This article in our series focused on Microsoft’s free security tools is on the Security Development Lifecycle (SDL) Threat Modeling Tool.
Threat modeling is a core element of the Microsoft Security Development Lifecycle (SDL). It’s an engineering technique you can use to help you identify threats, attacks, vulnerabilities, and countermeasures that could affect your application. You can use threat modeling to shape your application's design, meet your company's security objectives, and reduce risk.
Microsoft Threat Modeling Tool
The Microsoft Threat Modeling Tool makes threat modeling easier for all developers through a standard notation for visualizing system components, data flows, and security boundaries. It also helps threat modelers identify classes of threats they should consider based on the structure of their software design. We designed the tool with non-security experts in mind, making threat modeling easier for all developers by providing clear guidance on creating and analyzing threat models
There are five major threat modeling steps:
Threat modeling is not a one-time process, it should be iterative starting early in the application development and continuing throughout its lifecycle. This is because it is difficult to identify all potential threats in a single pass, and applications change over time to accommodate evolving business requirements, requiring the threat modeling process to be repeated. Whether you use the SDL or not, this tool is still useful for understanding threats to a networked system.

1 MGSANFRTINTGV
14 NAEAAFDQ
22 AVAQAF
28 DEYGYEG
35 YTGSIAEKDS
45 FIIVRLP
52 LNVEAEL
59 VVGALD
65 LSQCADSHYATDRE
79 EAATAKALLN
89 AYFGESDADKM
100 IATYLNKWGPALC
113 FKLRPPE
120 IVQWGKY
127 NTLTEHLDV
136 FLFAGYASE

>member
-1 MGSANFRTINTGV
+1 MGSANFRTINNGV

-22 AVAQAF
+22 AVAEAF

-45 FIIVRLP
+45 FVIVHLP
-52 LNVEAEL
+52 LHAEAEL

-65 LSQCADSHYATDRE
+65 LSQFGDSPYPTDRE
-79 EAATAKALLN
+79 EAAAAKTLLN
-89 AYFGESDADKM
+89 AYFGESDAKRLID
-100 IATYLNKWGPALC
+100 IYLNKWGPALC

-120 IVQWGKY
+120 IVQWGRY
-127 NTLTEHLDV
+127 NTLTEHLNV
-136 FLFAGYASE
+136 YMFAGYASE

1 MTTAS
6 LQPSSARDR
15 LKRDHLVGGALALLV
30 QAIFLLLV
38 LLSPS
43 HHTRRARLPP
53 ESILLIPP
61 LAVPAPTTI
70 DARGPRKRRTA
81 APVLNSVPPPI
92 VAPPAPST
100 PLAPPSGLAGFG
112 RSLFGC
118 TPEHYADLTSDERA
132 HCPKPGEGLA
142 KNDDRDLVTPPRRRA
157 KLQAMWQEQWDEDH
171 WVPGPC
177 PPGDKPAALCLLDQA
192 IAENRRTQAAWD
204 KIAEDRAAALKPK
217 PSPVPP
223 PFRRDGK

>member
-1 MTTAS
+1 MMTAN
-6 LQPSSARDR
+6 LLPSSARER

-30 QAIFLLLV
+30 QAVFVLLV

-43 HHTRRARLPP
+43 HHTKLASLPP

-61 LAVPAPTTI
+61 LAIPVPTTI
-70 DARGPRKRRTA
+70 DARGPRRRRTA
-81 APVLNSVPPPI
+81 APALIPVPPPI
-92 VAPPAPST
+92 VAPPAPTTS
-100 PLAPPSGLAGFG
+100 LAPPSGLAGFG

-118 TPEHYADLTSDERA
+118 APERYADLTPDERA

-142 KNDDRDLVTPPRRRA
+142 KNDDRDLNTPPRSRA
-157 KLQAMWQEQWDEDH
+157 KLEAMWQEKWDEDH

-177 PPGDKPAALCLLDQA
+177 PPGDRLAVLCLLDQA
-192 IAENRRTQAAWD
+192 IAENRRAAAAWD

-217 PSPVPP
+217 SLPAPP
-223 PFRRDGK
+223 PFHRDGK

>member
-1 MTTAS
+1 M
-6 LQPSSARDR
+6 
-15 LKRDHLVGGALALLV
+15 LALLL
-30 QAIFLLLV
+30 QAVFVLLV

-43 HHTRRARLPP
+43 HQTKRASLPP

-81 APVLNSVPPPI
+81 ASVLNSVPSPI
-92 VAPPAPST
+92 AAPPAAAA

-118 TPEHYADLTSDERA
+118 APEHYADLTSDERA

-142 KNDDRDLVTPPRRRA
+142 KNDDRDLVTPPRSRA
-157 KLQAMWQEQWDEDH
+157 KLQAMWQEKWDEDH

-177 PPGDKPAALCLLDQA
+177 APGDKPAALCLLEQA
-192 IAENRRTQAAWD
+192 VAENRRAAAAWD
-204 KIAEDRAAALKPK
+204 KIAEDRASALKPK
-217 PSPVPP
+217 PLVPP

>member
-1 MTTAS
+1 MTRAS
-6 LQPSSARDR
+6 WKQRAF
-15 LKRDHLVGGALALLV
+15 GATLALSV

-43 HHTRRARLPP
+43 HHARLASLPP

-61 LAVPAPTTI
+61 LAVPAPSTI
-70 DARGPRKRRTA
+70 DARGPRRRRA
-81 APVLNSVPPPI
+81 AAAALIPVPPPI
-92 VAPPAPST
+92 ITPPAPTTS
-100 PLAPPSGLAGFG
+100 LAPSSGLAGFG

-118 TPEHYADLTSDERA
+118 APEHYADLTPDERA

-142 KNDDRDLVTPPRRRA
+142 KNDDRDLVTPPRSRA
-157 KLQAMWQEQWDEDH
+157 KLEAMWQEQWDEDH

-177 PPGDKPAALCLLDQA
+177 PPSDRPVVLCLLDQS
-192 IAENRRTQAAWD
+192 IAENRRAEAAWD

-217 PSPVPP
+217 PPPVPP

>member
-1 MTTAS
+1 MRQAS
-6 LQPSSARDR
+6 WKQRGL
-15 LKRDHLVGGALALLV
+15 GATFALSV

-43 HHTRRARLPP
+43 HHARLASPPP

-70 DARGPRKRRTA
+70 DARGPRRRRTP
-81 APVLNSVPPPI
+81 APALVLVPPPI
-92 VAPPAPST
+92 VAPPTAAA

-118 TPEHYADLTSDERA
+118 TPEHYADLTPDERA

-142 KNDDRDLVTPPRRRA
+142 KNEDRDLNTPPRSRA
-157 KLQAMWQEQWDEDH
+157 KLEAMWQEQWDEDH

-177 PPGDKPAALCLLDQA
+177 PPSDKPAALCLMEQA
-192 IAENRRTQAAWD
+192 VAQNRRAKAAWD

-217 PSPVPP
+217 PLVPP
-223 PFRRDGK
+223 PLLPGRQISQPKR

Some of the tool's key capabilities and innovations include:
To quickly summarize, the approach involves creating a diagram, identifying threats, mitigating them and validating each mitigation. Here’s a diagram that highlights this process:
Starting the threat modeling process
1- Run the tool
2- Click on Create a Model
3- Start Building a model
Note: you can end users/developers or web access/request
4- Click on Data flow icon
5- Analyzing threats
Once he clicks on the analysis view from the icon menu selection (file with magnifying glass), he is taken to a list of generated threats the Threat Modeling Tool found based on the default template, which uses the SDL approach called STRIDE (Spoofing, Tampering, Info Disclosure, Repudiation, Denial of Service and Elevation of Privilege). The idea is that software comes under a predictable set of threats, which can be found using these 6 categories
This article explains the reason for not discussing assets in the threat modeling process. It is noted that many software engineers have a better understanding of their software than of the concept of assets and what assets an attacker may target.
Similar to threat modeling a house, you can start by thinking about your family, precious possessions, or valuable artwork. Alternatively, you can focus on potential intruders and the security system, or physical features such as the pool or front porch. These are equivalent to considering assets, attackers, or software design in threat modeling. Any of these approaches can be effective.
The software design approach to threat modeling presented in this article is simpler compared to previous methods by Microsoft. This approach has been found to work well for many teams and it is hoped that it will be useful for yours as well.
Mohammad Al Rousan is a Microsoft MVP (Azure), Microsoft Certified Solution Expert (MCSE) in Cloud Platform & Azure DevOps & Infrastructure, An active community blogger and speaker.
Al Rousan has over 8 years of professional experience in IT Infrastructure and very passionate about Microsoft technologies and products.
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